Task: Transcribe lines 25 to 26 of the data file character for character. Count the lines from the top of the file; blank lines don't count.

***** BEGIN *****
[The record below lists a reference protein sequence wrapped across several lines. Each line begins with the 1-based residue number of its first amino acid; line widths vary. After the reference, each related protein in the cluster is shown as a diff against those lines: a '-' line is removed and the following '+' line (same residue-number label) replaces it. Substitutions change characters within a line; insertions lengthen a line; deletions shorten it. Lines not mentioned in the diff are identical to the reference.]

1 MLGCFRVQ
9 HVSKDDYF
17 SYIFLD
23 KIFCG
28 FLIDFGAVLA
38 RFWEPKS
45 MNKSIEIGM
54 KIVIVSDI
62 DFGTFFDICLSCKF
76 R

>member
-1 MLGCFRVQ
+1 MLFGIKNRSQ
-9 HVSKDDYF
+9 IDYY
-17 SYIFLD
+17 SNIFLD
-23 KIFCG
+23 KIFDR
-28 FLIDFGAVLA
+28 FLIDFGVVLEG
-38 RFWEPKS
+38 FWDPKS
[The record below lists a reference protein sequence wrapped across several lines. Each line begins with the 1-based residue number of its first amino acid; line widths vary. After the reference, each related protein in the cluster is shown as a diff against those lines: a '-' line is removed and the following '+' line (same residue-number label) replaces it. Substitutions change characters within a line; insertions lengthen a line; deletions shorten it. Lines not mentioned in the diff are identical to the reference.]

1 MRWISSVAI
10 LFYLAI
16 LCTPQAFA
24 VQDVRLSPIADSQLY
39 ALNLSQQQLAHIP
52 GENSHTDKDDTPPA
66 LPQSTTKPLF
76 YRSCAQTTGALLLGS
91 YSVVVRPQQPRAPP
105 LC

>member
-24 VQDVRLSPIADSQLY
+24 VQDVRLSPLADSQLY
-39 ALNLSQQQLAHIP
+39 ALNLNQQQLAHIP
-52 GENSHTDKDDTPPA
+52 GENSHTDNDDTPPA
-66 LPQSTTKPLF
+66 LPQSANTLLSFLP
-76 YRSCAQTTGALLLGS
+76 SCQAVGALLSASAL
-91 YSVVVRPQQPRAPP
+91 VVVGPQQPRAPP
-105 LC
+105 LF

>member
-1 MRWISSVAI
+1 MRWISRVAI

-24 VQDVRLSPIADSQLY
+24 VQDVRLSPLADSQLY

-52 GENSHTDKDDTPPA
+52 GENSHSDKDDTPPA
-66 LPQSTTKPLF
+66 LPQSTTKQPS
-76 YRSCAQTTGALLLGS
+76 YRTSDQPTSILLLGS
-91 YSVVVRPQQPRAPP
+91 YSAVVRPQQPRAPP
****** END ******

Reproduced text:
[The record below lists a reference protein sequence wrapped across several lines. Each line begins with the 1-based residue number of its first amino acid; line widths vary. After the reference, each related protein in the cluster is shown as a diff against those lines: a '-' line is removed and the following '+' line (same residue-number label) replaces it. Substitutions change characters within a line; insertions lengthen a line; deletions shorten it. Lines not mentioned in the diff are identical to the reference.]

1 MRWISSVAI